other logical boundary, such as memory page sizes.

9.3  Interoperation with tunnels

   PLPMTUD is specifically designed to solve many of the problems that
   people are experiencing today due to poor interactions between
   classical MTU discovery, IPsec, and various sorts of tunnels [5].  As
   long as the tunnel reliably discards packets that are too large,
   PLPMTUD will discover an appropriate MTU for the path.

   Unfortunately due to the pervasive problems with classical PMTU
   discovery, many manufacturers of various types of VPN/tunneling
   equipment have resorted to ignoring the DF bit under some conditions.
   This not only violates the IP standard and many recommendations to
   the contrary [17][18], it also violates the only requirement that
   PLPMTUD places on the link layer: that oversized packets are reliably
   discarded.  It is imperative that people understand the impact of
   ignoring the DF bit both to applications and to PLPMTUD.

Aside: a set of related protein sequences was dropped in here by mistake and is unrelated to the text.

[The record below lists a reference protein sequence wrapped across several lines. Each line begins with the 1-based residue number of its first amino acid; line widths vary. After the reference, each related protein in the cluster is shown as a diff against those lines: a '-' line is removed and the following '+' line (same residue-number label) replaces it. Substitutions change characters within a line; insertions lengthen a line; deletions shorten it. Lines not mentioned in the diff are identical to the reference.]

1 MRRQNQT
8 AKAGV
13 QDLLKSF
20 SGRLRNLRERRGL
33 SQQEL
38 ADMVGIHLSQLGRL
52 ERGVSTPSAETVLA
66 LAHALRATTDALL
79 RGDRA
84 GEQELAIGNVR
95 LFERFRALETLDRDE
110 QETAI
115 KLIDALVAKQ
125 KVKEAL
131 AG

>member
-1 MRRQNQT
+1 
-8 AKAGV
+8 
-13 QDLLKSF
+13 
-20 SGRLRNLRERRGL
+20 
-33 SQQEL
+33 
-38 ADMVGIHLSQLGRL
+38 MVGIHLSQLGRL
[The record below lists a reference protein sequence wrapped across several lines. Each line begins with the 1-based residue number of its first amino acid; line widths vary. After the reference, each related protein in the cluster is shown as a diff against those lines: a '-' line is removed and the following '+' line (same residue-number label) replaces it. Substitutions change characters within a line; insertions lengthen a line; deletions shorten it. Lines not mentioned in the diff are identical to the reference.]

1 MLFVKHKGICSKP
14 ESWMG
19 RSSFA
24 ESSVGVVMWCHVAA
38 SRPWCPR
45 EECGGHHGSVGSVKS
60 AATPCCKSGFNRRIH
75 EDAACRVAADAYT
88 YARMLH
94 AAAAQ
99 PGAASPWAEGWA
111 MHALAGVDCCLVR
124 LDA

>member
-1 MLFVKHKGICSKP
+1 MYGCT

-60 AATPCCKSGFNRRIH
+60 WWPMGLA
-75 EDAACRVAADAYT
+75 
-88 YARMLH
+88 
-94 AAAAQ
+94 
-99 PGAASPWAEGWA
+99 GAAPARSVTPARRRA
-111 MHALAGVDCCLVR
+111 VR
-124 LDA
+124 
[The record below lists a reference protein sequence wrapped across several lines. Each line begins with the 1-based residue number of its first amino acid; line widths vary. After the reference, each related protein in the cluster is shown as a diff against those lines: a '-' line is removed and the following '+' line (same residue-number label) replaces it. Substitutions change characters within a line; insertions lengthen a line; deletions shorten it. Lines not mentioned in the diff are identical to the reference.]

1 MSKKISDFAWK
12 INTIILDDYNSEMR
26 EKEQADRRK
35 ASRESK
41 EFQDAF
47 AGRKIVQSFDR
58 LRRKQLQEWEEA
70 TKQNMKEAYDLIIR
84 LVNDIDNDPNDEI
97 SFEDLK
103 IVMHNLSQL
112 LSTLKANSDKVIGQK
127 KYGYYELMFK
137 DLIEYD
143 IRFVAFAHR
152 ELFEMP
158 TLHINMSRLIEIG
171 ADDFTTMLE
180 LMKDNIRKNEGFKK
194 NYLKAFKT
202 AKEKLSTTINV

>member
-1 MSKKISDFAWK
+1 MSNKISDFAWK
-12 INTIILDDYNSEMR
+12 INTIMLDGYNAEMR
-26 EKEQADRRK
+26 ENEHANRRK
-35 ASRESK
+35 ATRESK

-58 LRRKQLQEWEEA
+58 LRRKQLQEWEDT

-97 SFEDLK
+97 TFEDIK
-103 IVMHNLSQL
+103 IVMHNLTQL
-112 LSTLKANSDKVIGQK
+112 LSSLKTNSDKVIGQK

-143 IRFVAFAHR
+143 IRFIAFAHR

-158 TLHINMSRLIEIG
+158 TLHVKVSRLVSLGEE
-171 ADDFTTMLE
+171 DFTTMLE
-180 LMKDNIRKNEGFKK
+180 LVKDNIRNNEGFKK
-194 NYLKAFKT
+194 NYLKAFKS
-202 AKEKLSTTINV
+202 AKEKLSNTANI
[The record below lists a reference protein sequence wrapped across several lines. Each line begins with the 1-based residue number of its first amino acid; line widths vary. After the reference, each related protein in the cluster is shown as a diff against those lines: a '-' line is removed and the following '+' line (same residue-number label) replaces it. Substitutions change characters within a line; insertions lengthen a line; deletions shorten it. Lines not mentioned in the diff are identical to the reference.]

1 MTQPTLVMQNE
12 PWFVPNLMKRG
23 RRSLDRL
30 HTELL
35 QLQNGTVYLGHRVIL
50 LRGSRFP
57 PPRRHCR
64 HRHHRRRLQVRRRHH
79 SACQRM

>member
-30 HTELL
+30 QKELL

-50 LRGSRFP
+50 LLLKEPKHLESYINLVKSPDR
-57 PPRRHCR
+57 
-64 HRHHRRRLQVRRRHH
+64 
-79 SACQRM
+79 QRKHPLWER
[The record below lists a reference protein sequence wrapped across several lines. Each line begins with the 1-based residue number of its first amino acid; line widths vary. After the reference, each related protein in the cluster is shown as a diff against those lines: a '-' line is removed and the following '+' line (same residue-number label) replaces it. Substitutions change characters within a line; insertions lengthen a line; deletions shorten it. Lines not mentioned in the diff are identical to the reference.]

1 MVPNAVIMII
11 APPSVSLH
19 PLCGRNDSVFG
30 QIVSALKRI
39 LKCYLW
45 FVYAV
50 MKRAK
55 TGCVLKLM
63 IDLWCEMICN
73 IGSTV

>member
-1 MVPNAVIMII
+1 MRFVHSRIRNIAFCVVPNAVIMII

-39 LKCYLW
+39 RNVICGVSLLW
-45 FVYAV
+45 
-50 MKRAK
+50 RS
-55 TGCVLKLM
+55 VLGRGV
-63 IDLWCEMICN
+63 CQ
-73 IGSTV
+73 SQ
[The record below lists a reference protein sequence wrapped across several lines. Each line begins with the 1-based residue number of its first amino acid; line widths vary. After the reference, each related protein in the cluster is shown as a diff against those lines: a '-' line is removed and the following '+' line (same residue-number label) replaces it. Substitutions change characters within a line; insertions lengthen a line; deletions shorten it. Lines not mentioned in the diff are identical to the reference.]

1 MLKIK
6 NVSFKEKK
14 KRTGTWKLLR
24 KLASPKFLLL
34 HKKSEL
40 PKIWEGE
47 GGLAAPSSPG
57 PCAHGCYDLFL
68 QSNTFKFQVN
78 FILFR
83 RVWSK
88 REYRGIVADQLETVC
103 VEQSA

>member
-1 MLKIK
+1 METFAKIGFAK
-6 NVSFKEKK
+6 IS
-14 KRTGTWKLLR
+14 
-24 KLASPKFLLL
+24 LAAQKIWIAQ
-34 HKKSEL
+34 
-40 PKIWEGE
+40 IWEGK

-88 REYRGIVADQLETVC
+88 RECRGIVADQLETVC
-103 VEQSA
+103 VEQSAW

We do understand the reality of the situation.  It is important that
   vendors who are building devices the violate the DF specification
   understand that PLPMTUD requires that probe packets be discarded, and
   that sending ICMP PTB messages alone is insufficient to prevent
   wholesale fragmentation if the probe packets are delivered.

   Therefore, it is imperative that devices that do not honor DF include
   packet size history caches and other heuristics to robustly detect
   and discard probe packets, if delivering them would require
   fragmentation.

9.4  Diagnostic tools

   All implementations MUST include facilities for MTU discovery
   diagnostic tools that implement PLPMTUD or other MTU discovery



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   algorithms in user mode without help or interference by the PMTUD